But it was Daniel who nearly caught me writing about Leonard, and I understand enough of the relationships here to know how strange and nasty jealousy is between men, even when it isn't warranted. They aren't fighting for my affection, after all. They're bickering for my body.
He sulks when he sees me. I think perhaps he's been reprimanded by Jack, or maybe they fought like dogs for dominance, and Daniel lost. Whatever the lesson, he's learned it, or he's learned to pretend it. We're all pretending here, anyway.
"What?" I asked when he stood in the opening. "What do you want?"
He said, "The meeting's tomorrow night."
I said, "I know. What of it?"
"Will you go to town tomorrow morning? Jack thinks. . .."
"He thinks what?"
"I think that we should try to do more to bring the families, the women and children too. There was talking in Mescalero, that this was a camp of men. You should be seen, so that others aren't afraid to attend."
Instrumental in the damnation of others again, of course. As you like. "What would you ask me to do there?"
"Visit the ministers. Stop at the general store. Here's money." He threw a wad of bills down onto my cot and turned to leave. For a second I could not believe my luck, and then I remembered that I have no luck. "I'll come and get you. We'll walk into town together. You'll be my sister."
My heart sank, but it was too buoyant to drop far. At least it wouldn't be Jack. There was something beaten about Daniel that made me feel like he was easier to control in some respect. I might be able to fool him or flee him more easily.
"Tomorrow morning. Whatever you like," I said. I held my voice down, kept one toe upon it to hold it flat.
* * *
Tomorrow morning I'll go to town and Leonard will be there. Daniel will know Leonard, of course. He'll know the lie we perpetuate, and he'll raise suspicions, seed dissent, rally the town and the surrounding towns, if it comes to that.
God knows what it will come to.
God knows what it will cost.
Leonard, July 9, 1881
The meetings begin tomorrow. I can see where announcements have been posted, and there is gossip about town. These meetings will not be so well attended as our old ones, I'm sure of it. They're giving themselves away—they've hunted themselves into obviousness.
Women and children, even those who'd like to join the fellowship, are being urged to remain home and indoors.
It astounds me what people can glean from behavior. It delights me how astute even the commonest, plainest laborer can be, when faced with peril and threat unheard of. They may not riot in the streets, screaming for the blood of the monsters—but they are wise enough to keep themselves hidden. They shut their doors and fasten their windows, and they keep the little ones inside.
Much as it makes me tense, it pleases me to see the town's reaction. There is fear in the air, and anticipation. There is worry on the face of each passerby, and caution in eyes everywhere.
And they don't even know what they're up against. They only know that something is wrong.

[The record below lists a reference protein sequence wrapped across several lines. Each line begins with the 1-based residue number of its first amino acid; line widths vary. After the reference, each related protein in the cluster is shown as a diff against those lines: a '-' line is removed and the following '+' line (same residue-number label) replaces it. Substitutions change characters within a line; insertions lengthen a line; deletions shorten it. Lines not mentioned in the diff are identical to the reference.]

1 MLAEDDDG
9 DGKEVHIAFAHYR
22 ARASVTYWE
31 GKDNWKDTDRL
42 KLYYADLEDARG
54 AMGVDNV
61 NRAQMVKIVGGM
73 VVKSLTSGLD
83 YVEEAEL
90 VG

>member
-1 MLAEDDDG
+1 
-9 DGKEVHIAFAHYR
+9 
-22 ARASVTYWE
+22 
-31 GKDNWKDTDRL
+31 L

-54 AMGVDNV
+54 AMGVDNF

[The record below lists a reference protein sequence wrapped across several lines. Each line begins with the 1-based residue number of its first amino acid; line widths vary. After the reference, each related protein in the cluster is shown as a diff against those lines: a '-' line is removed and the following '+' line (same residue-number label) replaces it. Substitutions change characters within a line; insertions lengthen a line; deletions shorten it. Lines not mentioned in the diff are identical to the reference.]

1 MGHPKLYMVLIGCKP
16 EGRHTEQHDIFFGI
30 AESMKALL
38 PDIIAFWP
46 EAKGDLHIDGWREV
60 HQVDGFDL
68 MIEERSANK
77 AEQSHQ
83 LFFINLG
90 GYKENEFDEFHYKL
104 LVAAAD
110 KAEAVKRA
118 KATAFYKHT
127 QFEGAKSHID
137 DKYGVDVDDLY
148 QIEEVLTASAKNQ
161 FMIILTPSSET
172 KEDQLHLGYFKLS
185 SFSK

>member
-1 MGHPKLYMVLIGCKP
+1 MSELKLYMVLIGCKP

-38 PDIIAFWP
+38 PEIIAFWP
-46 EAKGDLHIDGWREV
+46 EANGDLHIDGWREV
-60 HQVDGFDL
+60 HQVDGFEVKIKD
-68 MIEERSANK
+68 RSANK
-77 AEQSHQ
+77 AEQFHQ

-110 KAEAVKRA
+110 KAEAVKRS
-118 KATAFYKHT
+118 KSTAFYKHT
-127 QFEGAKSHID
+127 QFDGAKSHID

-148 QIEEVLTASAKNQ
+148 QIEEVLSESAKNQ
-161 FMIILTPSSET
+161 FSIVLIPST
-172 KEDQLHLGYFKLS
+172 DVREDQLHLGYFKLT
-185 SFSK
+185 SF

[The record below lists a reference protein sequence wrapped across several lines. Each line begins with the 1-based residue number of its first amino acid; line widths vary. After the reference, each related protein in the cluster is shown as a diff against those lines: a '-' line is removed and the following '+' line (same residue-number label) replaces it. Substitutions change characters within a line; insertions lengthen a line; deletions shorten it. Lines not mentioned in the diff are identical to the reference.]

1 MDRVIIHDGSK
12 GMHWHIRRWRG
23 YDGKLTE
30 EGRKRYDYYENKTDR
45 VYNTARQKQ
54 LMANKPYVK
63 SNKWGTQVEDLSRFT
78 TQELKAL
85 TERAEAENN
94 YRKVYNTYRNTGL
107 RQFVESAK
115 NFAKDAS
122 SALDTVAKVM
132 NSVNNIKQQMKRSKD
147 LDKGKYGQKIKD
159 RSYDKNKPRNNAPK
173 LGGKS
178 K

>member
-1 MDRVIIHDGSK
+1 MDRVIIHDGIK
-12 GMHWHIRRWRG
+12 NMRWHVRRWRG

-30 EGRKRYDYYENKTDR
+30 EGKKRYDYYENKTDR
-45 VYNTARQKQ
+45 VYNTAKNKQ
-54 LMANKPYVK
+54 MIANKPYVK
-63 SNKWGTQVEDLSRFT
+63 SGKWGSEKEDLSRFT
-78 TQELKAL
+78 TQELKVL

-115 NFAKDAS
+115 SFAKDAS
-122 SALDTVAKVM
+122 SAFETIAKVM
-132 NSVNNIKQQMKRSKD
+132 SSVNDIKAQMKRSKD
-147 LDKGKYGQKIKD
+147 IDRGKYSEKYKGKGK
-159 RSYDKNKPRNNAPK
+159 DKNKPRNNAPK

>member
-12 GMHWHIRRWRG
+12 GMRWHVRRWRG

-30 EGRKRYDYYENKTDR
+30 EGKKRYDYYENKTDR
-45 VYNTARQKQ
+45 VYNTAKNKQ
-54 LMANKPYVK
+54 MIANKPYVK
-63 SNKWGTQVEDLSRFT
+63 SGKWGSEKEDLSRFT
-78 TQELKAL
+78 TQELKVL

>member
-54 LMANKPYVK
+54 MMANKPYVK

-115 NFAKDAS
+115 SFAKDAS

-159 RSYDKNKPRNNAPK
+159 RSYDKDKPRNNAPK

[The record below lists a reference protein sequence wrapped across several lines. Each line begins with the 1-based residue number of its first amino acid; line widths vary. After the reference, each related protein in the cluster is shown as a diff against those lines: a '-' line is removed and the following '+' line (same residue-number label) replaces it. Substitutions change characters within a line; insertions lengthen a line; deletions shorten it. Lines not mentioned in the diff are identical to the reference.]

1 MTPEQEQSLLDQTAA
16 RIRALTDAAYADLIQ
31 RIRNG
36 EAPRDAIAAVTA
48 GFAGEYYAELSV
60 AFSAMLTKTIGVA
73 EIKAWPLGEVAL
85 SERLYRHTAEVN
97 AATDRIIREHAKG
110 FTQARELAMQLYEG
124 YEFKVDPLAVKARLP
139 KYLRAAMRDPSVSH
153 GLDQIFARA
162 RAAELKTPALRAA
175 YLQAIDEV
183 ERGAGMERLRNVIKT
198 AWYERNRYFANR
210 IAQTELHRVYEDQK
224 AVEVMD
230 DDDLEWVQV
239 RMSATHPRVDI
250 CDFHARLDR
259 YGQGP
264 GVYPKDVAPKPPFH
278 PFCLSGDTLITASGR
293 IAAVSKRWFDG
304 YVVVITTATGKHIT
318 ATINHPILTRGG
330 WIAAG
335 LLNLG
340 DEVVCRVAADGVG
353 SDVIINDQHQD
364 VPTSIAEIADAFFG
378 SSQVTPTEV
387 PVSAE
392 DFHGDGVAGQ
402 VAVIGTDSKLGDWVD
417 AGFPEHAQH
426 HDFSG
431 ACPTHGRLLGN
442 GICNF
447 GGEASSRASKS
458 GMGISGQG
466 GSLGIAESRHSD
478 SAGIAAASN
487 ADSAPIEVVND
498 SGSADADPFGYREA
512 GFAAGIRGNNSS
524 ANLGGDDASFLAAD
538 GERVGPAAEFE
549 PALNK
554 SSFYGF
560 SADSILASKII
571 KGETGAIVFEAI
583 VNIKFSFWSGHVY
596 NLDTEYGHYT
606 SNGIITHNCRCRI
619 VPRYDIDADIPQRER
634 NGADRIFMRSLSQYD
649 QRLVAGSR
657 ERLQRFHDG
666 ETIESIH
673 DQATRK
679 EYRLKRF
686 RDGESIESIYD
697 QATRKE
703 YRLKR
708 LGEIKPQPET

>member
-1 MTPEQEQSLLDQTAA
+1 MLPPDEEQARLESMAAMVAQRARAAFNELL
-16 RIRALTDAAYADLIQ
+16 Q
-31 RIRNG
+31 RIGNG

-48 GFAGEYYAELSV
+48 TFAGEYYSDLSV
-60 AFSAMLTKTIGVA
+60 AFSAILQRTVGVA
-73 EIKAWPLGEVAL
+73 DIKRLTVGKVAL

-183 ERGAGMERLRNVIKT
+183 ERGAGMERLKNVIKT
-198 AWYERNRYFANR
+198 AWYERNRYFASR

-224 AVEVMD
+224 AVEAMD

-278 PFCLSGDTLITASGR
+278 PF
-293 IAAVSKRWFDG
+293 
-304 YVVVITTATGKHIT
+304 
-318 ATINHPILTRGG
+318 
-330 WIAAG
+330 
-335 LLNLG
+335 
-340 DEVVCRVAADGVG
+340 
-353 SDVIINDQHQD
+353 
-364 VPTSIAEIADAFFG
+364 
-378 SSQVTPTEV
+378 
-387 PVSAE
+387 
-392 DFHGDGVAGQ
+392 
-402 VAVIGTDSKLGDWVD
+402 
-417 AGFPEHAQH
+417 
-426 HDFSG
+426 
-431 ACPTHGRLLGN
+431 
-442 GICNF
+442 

This is not a traveling worship camp, not anymore. The beasts are being found out, slowly, and by God's hand. They will not be allowed to continue, not like this. Not under the cross. Not with songs of praise melting in their mouths.
* * *
Eileen, always prone to thinking of the things I miss, also noted the simmering scent of fear. "I'm glad they're catching on," she said. "But it makes me afraid for them, too."
I looked at the flimsy shutters and thin wood doors. "I hope they stay home."
"But hope and suspicion are two sides of one coin. Closing their doors won't do much help to them."
"But we will help them."
She nodded, but otherwise didn't answer.
"The best thing we can do for these people is tell them to leave, don't you think?" I asked.
"No. The best thing we could do for them is make them leave. But we can't do that, just yet. They won't believe a plague of wolves, though you've gotten me thinking. We might need to destroy the town to save it."
I frowned. Destroying a town to save it—I hoped she wasn't serious, but she looked serious. She was different now from the first time I met her. Then, she was a little lighthearted, even when she was concentrating. Now she was grim in a way that didn't seem to suit her, even as she wore it like a mantle. It didn't fit her, but she would have been naked without it.
"We should part company," she said quietly.
"Why is that?"
"I have some shopping to do. I have some preparations to make, as do you."
She was right. But I didn't want to admit that I felt helpless without her. Instead, I asked how she was planning to fill her day.
"I'm going to see about some tools."
"Dangerous tools. Do ye also likewise," she said, and she was paraphrasing the Golden Rule. I didn't like the perverse twist she applied to it, but I didn't argue with her. She was right. Our window of time was narrow, and we would need to be ready to take advantage of it.